-used foreign affairs to weaken the Habsburgs

The Fronde

-Louis XIII was married to Anne of Austria

-he died, then Richelieu died  problem: Louis XIV was too young to rule

-Anne of Austria became the regent and ruled with her favorite Cardinal Mazarin (Italian)

-problem: Louis XIII got France involved with the 30 Years War which was expensive

-Anne and Mazarin needed to raise revenue, so they raised taxes

-the nobles who are part of the magistrate (judges) revolt which leads to a big revolt

-things finally settled down, then they flared up again when the nobles revolted against high taxes

-Anne and her son Louis XIV had to flee from Paris

-Louis XIV was traumatized by this

-he knew how he should rule to make things better

-he weakened the nobility

-he built his palace in Versailles, which is outside of Paris to avoid his bad childhood memories and radicals

-Louis XIV ended the Fronde when he came to power and put down the revolt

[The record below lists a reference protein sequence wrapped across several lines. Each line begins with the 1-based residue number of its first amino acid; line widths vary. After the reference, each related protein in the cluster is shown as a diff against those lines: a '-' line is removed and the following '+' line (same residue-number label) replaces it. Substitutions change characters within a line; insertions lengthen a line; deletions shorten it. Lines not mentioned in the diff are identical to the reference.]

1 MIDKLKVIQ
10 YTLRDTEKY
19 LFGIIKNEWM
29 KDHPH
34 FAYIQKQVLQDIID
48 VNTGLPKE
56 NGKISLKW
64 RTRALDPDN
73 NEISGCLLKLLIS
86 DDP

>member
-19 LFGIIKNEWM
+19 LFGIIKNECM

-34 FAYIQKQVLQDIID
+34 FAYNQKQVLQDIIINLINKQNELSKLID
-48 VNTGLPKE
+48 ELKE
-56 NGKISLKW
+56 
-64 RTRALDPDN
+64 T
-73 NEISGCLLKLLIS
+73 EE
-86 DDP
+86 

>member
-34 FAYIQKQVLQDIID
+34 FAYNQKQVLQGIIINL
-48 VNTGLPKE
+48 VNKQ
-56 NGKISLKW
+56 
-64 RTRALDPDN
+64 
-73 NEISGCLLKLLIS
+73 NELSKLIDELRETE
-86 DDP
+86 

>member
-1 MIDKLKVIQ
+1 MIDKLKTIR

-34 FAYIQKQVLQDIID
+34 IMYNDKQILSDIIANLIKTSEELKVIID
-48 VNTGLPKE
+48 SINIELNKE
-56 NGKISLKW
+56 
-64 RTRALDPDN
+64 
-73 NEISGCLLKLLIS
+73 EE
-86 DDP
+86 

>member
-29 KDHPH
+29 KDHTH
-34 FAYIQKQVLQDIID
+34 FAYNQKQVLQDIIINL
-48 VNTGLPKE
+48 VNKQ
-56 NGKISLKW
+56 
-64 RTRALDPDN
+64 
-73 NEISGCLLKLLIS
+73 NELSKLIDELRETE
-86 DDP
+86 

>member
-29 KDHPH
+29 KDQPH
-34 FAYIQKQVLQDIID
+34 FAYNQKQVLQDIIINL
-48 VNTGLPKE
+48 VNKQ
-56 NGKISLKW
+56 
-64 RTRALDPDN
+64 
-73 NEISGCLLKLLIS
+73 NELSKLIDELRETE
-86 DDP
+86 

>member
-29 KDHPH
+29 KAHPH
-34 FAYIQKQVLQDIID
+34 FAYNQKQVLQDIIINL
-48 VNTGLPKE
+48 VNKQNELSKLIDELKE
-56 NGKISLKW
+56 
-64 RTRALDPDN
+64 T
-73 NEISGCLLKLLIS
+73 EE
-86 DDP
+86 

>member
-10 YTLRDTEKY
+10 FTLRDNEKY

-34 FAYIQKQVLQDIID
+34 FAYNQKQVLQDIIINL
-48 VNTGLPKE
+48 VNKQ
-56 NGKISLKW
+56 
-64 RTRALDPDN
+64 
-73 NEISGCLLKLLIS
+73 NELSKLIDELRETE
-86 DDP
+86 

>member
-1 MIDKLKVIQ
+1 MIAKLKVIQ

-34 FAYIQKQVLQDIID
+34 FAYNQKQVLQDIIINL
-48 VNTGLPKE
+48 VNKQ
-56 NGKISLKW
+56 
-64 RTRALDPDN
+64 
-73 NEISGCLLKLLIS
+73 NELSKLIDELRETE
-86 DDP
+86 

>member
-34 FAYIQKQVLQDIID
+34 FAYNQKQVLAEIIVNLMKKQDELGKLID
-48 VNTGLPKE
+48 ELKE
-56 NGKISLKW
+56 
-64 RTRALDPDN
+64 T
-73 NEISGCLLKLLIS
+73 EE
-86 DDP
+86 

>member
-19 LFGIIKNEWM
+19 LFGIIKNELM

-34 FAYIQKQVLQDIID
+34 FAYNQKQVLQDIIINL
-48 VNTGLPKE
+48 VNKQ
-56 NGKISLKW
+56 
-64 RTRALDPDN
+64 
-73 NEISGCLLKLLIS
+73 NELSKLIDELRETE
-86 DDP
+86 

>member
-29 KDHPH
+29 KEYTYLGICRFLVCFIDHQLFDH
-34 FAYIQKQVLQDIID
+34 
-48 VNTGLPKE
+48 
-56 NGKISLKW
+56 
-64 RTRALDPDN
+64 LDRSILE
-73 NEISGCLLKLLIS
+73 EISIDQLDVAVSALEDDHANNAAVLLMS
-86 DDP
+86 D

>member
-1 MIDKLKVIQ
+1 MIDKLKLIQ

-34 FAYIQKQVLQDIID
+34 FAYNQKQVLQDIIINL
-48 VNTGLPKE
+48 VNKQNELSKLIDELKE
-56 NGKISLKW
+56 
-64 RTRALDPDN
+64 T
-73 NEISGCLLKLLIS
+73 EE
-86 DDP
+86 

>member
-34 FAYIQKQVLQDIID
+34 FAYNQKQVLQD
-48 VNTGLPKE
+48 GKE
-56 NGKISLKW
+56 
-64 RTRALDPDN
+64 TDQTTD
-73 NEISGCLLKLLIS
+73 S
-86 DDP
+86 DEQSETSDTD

-The final compromise preserved nobles’ traditional privileges, but left the French wanting a strong monarch who could impose order.

Louis XIV and Absolutism:

“The Sun King”

-symbolic of absolute monarch (like Da Vinci was the Renaissance man)

-to control the nobility  made them an offer—they could stay at his palace if they let him control them

-this way he could keep an eye on them

-The long rule of Louis XIV marked the peak of absolutism based on the concept of “divine right of kings.” This concept was that God had established kings as his rulers on earth and they were answerable ultimately to God alone

-To achieve greater power, Louis:

-centralized his government using the intendants and councils of state

-stayed personally involved in all government action